"Much of the laws here in Indonesia are based on old Dutch laws; of course, that should be modernized, but the basic foundation of our two legal systems are quite similar and are quite the same," he stated, during the Indonesia-Netherlands Rule of Law and Security Update (INLU) 2018 held in Erasmus Huis, Jakarta, on Wednesday.
Cooperation on the rule of law between institutions of both countries had been started since 1968. Since then, Indonesia and the Netherlands have been working closely to improve the rule of the law and share future challenges.
Some of the common concerns include creating inclusive societies, regulating the use of internet and social media, curbing cyber war, dealing with hate speech, fighting climate change and environmental degradation, as well as dealing with illegal fishing.
According to Swartbol, both countries have to find answers to these new challenges, some of which even transcend physical borders.
However tempting it is to do quick fixes, solutions have to be based on the rule of law within strong democracies, such as Indonesia and the Netherlands.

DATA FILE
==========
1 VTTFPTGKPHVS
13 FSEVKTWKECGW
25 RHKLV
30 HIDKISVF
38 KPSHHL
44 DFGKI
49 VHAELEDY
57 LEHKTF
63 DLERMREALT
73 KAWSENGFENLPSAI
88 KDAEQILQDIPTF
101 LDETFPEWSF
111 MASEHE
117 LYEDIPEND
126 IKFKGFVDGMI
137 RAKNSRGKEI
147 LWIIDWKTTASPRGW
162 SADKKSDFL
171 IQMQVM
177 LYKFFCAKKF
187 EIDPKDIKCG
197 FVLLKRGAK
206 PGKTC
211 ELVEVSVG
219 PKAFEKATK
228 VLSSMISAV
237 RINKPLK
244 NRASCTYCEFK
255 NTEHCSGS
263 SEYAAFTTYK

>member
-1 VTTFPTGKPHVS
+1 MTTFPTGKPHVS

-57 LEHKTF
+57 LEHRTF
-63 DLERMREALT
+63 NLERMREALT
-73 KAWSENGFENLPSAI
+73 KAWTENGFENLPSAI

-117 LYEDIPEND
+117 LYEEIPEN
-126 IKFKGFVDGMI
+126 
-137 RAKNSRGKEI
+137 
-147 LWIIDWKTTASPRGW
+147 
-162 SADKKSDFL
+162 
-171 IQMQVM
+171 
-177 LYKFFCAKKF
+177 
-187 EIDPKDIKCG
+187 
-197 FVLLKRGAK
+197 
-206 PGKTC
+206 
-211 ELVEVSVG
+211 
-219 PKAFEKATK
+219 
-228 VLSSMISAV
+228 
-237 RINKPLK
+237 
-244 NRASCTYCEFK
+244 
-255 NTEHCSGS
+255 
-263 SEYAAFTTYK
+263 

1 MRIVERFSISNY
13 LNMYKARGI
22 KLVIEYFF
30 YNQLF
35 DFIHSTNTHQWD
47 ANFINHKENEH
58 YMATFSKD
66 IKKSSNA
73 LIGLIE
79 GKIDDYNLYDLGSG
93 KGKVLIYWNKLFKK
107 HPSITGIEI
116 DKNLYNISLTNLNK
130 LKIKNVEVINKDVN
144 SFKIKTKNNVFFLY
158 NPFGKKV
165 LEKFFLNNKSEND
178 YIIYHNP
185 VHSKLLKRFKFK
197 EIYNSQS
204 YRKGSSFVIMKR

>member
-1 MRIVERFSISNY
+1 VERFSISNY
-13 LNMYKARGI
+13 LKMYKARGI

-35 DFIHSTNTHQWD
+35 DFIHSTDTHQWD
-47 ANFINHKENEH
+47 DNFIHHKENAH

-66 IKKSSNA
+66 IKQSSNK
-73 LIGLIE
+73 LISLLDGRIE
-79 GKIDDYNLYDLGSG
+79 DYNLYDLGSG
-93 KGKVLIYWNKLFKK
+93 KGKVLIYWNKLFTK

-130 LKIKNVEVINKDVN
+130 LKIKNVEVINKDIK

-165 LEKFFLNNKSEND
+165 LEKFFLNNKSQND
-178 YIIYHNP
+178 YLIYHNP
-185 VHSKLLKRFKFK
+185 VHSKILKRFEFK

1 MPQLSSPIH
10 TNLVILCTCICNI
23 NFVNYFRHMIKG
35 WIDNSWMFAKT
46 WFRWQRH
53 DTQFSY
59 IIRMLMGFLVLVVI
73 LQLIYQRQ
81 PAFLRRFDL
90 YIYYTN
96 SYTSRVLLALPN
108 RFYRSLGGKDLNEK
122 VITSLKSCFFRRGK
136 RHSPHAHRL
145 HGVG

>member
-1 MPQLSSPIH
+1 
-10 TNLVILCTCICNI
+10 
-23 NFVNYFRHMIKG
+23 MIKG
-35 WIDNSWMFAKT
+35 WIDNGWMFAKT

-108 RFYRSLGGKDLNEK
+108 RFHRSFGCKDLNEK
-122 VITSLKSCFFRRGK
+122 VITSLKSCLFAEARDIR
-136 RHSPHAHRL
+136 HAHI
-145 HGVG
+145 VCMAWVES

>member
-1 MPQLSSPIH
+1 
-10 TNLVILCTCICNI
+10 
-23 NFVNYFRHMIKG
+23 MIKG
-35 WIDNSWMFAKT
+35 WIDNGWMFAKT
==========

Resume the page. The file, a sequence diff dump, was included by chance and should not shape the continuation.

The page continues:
"Despite both countries running the risk of creating rule by law, the question is on how to reconcile freedom of expression, with the need to protect our societies from misleading information and; how to balance openness and transparency that makes our economy grow and flourish, with the privacy we need as human beings to be happy and to secure. These are vital questions that we all face," he noted.
Delivering a keynote speech at the INLU, Indonesian Law and Human Rights Minister Yasonna Laoly stressed the importance of cooperation with the Netherlands on law reform process, including providing access to justice and legal education as well as ensuring public`s trust to legal institutions.
In terms of information and technology (IT) challenges, the Indonesian government has been working with IT companies to tackle the potential threat and cyber crimes coming from the social media.
Indonesia has also held a meeting with Australia, New Zealand, and some other neighbor countries to discussing how communication technology can bring benefits to people, without the fear of its use to promote any terror acts.
"Countries must be able to cooperate with others to create some pressure on the balance between freedom of speech and access of public information," Laoly noted.
The INLU 2018 is a two-day conference to discuss undercurrents in society as well as new insights and approaches to safeguard and strengthen accessible, accountable, inclusive, and sustainable judicial systems both in Indonesia and in the Netherlands.